» Founding Document

Christianity and Democracy

by Reverend Richard John Neuhaus
A Statement of the Institute on Religion and Democracy

Jesus Christ is Lord. That is the first and final assertion Christians make about all of reality, including politics. Believers now assert by faith what one day will be manifest to the sight of all: every earthly sovereignty is subordinate to the sovereignty of Jesus Christ.

The Church is the community of believers who bear witness to that claim. Because the Church is pledged to the Kingdom proclaimed by Jesus, it must maintain a critical distance from all the kingdoms of the world, whether actual or proposed. Christians betray their Lord if, in theory or practice, they equate the Kingdom of God with any political, social, or economic order of this passing time. At best, such orders permit the proclamation of the Gospel of the Kingdom and approximate, in small part, the freedom, peace and justice for which we hope. At worst, such orders attempt to suppress the good news of the Kingdom and oppress human beings who are the object of divine love and promise.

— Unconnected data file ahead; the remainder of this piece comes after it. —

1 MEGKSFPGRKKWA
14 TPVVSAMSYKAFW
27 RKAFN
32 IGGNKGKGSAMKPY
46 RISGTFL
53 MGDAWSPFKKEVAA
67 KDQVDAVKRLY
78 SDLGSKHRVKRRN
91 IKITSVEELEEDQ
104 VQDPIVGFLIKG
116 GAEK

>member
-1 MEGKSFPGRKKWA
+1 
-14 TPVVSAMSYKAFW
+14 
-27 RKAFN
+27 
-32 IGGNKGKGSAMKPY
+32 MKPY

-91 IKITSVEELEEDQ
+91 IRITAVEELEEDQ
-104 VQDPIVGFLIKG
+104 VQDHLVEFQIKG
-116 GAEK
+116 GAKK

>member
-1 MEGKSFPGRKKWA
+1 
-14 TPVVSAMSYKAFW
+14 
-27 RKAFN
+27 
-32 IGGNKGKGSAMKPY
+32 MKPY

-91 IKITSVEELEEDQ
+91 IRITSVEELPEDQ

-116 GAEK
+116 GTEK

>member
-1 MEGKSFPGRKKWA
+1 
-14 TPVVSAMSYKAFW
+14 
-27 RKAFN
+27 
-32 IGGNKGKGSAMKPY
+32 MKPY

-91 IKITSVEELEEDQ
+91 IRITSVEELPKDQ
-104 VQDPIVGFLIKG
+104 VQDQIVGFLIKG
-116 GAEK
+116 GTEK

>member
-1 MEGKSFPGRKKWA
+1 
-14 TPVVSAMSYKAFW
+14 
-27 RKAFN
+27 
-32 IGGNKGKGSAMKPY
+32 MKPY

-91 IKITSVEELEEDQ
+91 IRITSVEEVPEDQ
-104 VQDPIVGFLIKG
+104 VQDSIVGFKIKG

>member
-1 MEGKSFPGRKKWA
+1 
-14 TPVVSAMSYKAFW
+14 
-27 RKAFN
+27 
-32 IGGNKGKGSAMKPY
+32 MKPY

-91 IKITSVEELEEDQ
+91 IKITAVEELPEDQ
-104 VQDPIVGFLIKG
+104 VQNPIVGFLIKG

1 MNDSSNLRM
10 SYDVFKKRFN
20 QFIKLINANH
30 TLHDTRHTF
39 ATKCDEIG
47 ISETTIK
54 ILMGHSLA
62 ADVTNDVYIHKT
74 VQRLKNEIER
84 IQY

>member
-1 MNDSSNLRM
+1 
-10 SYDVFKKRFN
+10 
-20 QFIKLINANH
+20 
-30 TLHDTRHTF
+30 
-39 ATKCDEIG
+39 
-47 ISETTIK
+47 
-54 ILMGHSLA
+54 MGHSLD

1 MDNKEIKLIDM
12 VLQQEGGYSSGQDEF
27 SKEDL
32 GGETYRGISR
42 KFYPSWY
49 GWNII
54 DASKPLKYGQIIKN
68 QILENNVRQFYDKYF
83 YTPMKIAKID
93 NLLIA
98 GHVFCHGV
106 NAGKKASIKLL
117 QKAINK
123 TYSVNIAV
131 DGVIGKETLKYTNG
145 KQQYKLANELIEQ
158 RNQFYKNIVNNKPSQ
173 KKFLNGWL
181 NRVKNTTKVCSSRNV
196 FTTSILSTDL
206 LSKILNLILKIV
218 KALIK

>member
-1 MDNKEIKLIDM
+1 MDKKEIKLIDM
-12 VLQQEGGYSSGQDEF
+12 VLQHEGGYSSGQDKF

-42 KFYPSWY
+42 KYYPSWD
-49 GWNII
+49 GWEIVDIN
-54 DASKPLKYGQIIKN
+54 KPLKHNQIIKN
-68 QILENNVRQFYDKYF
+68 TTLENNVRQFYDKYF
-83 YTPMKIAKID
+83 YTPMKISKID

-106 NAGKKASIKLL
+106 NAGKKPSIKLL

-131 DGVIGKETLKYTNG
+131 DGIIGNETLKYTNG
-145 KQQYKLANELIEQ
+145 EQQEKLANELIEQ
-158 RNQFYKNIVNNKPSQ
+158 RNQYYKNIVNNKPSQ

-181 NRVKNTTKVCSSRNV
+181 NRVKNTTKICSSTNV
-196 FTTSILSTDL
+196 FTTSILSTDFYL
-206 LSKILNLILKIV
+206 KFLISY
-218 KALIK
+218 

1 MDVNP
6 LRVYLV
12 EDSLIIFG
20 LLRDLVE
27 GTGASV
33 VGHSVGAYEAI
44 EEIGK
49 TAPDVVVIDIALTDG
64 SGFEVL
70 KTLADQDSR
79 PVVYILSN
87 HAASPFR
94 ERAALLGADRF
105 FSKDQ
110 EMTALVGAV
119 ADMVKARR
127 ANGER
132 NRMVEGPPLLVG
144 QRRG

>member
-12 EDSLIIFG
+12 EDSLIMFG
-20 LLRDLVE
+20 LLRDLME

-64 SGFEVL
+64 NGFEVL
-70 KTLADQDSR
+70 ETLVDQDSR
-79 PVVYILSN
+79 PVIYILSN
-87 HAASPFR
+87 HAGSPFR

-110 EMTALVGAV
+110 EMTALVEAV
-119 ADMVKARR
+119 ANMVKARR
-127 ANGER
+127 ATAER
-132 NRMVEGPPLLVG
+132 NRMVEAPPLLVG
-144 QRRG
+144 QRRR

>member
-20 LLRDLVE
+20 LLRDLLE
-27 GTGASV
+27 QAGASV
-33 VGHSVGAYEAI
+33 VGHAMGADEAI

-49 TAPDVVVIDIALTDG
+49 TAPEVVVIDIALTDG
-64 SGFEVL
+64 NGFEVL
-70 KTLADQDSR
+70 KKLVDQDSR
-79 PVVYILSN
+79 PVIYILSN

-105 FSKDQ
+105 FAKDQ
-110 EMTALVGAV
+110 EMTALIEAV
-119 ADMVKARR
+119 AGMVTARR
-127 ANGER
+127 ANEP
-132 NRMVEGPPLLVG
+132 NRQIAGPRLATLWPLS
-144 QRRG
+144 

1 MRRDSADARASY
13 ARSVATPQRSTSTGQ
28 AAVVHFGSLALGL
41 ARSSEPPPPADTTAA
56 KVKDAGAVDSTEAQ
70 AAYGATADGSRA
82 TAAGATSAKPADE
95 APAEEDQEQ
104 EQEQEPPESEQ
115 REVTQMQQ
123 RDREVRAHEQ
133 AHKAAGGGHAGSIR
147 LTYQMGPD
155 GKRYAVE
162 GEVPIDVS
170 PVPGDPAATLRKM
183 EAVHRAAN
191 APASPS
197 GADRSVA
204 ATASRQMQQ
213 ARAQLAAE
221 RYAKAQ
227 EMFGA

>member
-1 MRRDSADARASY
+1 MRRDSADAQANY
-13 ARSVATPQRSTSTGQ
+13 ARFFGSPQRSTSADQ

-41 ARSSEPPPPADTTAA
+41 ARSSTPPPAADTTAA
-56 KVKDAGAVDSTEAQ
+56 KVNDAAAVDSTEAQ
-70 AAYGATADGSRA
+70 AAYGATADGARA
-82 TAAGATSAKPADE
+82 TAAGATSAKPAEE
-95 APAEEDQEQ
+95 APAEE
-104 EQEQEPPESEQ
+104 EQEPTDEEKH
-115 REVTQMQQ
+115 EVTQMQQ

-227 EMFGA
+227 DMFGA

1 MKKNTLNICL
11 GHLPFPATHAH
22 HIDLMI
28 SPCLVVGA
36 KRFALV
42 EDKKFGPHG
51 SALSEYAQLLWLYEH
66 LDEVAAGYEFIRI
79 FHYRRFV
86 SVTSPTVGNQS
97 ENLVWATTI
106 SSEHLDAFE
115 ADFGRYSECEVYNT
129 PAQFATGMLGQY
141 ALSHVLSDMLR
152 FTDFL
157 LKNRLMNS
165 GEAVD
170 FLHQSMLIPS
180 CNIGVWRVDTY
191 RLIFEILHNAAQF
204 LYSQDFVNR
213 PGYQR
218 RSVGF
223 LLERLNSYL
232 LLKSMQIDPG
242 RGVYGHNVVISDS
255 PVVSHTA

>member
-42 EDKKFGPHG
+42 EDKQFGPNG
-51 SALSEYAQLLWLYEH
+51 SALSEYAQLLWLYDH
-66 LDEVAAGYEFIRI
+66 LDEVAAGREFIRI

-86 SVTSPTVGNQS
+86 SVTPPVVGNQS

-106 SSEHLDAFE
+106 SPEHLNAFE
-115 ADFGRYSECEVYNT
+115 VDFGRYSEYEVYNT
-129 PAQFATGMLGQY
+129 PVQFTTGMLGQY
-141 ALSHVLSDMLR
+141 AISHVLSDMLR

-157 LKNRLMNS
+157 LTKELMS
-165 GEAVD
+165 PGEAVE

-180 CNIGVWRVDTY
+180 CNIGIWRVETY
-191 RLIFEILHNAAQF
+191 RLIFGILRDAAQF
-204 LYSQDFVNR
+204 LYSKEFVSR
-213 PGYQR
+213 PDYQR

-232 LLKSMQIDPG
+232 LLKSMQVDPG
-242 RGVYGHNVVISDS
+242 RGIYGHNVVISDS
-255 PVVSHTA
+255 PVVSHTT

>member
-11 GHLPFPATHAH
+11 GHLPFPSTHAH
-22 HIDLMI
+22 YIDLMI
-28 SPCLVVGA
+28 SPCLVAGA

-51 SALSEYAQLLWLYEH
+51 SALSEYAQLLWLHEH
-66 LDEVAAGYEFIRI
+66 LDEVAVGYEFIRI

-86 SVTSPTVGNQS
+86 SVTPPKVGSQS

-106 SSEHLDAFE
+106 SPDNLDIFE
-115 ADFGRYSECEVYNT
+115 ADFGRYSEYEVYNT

The First Political Task of the Church